Each day at this same hour
He comes to her
His lady of the afternoons.
Behind closed lids she heart he whispering brush strokes
Gathering in the light, the windows and her sleeping form.
Her countenance is often in his dreams
but these are things not spoken of.
Outside the room where all this happens
In a splash of sunlight by the kitchen door
A maid trades amorous gossip with the gardener’s boy
While shelling peas into her widespread lap;
A petal falls, someone puts out washing
And in the orchard among oranges
Her husband, whose idea it was,
Tends to his bees, his face inside a net.
‘I’m working on your mouth,’ the painter tells her.
She does not know his Christian name.
Her shut lids tremble. Just so
She used to close her eyes in childhood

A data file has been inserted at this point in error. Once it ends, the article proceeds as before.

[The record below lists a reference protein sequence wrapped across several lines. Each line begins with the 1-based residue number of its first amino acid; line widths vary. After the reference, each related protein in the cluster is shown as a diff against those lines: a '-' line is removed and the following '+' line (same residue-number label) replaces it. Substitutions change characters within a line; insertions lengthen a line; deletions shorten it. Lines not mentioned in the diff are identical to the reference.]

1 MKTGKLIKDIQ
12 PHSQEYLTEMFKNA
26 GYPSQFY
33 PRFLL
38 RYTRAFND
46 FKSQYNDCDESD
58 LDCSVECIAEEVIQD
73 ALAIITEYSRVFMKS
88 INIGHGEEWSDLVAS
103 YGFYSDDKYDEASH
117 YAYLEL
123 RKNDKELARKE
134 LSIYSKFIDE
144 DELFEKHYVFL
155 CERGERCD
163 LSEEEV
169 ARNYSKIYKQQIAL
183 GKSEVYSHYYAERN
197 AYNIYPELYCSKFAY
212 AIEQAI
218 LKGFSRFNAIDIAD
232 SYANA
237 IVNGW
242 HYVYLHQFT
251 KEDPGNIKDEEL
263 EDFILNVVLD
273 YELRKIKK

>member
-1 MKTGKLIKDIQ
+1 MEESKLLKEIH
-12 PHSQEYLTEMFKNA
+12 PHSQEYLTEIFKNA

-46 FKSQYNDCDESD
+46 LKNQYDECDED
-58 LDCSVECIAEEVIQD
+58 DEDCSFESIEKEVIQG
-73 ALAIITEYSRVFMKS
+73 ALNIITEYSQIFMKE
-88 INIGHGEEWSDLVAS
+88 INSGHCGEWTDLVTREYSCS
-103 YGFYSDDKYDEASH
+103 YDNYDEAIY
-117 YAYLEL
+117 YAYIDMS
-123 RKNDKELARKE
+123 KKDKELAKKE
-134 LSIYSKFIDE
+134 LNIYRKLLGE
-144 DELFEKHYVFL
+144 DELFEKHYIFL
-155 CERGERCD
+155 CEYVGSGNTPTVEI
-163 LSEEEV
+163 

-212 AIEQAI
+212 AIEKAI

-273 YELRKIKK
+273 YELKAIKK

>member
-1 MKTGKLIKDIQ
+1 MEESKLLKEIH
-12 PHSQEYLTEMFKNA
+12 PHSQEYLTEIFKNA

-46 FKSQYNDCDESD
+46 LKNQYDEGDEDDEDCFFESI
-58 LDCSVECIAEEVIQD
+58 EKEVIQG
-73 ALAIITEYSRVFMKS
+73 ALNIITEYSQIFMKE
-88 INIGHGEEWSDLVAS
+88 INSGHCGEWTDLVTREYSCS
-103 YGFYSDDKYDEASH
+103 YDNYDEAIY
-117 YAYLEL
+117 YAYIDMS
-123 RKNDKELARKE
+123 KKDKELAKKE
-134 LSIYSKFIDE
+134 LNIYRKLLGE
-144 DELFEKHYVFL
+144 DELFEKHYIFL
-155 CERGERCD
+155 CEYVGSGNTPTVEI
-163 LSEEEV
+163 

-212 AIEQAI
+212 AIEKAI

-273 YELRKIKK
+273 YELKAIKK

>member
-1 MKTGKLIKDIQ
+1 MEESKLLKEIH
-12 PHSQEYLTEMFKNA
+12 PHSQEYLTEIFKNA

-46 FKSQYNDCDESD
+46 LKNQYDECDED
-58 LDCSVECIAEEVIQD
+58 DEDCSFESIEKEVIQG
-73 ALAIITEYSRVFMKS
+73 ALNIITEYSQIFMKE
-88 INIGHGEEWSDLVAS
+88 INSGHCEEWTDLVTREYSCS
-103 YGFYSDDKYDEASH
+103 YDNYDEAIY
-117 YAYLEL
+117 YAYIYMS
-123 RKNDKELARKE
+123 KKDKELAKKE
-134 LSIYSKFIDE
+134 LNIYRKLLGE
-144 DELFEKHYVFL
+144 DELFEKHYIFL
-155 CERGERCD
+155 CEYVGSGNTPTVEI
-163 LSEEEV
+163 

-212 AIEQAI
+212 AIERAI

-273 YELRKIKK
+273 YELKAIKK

Feigning sleep or death
Then open them in sudden laughter
To see her father’s great moon face
Filling the everywhere;
Then later he was further off
And later still an absence
Like a place she took her heart to ache in.
Remembering this, she feels herself
Absorbed into the room
And in the darkness there
Beyond the limits of herself
senses the painter with his canvas gone away
And lines of curious, reverential strangers
Filing past the open door
To gaze on her
Like one already dead.
Gareth Owen was born in Ainsdale, Lancashire. He has published two collections of poetry, Salford Road (Kestrel) and Song of the City (Fontanta) and four novels. Two of his plays have been produced by the BBC. and a third is scheduled. He is the current writer and presenter of the BBC’s Verse Universe. He reads his work regularly in schools and colleges and on the air. In 1991 he was the winner of the Welsh Academy’s John Tripp Prize for Spoken Verse.